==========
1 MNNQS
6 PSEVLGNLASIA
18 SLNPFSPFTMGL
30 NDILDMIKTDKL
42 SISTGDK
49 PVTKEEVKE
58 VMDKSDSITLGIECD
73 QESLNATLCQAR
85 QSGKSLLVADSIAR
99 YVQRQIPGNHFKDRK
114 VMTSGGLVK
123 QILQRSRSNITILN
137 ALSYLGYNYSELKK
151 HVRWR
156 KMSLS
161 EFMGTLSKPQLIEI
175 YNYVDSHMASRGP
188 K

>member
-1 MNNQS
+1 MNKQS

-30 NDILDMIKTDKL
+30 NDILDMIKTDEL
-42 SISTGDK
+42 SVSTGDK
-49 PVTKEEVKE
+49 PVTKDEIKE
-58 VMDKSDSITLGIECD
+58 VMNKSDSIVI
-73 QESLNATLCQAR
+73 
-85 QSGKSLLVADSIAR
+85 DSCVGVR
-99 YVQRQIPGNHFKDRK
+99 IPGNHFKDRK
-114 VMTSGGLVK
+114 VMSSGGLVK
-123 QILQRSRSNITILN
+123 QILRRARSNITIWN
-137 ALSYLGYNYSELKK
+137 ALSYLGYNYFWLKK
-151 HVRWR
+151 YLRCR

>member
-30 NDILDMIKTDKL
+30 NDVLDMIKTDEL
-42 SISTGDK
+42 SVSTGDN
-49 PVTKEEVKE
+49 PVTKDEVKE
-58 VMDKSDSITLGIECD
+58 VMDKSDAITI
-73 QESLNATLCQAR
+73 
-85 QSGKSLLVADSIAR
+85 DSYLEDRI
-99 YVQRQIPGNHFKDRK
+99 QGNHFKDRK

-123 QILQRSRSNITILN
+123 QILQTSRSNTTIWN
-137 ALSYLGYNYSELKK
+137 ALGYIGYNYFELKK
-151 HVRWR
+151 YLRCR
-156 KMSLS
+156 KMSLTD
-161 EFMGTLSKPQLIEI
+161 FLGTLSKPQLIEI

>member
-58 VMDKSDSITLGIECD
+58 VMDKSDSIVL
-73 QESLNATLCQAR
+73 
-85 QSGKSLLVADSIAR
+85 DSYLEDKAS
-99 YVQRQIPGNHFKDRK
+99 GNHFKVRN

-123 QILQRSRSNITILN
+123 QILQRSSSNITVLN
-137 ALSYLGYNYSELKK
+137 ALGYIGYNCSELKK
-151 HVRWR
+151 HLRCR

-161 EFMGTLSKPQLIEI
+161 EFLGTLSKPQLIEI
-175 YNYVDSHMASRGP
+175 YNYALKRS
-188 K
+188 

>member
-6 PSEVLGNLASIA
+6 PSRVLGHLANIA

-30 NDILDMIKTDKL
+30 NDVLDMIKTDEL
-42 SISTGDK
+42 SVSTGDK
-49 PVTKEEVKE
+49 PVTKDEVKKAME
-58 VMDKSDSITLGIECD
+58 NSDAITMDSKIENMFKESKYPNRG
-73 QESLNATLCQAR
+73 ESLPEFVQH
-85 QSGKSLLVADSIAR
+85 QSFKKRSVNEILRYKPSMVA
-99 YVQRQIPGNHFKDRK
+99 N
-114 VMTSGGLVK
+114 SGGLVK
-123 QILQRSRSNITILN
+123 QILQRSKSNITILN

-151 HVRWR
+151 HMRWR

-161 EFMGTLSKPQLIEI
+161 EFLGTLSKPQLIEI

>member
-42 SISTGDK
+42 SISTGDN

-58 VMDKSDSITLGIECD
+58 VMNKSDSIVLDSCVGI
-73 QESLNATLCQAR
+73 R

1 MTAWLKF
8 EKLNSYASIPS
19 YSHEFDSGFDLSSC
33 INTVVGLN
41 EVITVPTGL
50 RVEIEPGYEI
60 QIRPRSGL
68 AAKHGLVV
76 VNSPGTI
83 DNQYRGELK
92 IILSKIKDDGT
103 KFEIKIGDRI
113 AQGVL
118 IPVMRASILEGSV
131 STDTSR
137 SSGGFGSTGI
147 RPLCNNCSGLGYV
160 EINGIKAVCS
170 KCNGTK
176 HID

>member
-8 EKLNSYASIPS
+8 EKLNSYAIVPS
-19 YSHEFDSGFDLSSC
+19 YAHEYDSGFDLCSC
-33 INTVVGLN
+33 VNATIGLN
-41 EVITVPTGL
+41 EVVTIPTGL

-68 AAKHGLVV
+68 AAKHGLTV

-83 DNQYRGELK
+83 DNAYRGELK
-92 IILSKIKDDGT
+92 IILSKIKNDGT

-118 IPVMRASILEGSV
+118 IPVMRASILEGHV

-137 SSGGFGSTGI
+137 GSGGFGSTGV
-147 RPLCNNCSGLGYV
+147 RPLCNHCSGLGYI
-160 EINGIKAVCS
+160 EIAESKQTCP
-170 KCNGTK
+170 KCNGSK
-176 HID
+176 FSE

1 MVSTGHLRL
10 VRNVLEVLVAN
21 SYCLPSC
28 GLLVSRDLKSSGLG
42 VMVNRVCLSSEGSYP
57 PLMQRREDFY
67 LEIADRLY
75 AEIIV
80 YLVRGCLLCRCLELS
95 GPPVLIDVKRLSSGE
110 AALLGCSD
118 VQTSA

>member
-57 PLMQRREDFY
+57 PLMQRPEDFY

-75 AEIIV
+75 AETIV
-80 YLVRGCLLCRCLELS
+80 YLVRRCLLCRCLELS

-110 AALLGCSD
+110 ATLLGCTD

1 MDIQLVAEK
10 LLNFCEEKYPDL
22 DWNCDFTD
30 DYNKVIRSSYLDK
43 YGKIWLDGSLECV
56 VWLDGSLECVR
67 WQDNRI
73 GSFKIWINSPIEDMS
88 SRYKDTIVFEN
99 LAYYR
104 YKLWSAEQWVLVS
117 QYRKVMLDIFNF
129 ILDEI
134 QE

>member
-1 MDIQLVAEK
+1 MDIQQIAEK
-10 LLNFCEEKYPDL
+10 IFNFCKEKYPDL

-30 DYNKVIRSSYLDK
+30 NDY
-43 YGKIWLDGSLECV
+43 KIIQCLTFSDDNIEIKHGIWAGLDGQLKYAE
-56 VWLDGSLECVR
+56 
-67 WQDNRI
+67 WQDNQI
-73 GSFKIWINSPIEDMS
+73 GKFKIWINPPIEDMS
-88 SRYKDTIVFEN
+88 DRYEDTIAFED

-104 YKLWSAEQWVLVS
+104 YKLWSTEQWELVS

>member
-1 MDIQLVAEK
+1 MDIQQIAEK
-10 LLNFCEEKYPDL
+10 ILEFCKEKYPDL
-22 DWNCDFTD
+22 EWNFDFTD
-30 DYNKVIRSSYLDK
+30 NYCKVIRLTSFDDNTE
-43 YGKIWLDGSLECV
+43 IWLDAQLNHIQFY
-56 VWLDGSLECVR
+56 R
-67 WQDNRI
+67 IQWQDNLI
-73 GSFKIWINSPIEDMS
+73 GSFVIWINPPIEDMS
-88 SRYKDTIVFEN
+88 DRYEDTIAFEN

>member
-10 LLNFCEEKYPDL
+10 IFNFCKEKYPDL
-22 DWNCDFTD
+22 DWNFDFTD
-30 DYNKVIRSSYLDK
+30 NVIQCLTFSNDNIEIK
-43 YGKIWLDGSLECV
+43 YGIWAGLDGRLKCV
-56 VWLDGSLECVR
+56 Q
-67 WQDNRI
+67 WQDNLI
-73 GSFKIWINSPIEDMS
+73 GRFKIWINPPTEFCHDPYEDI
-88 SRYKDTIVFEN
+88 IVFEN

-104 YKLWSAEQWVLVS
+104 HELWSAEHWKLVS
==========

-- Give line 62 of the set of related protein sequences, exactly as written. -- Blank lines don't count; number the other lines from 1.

+137 ALGYIGYNYFELKK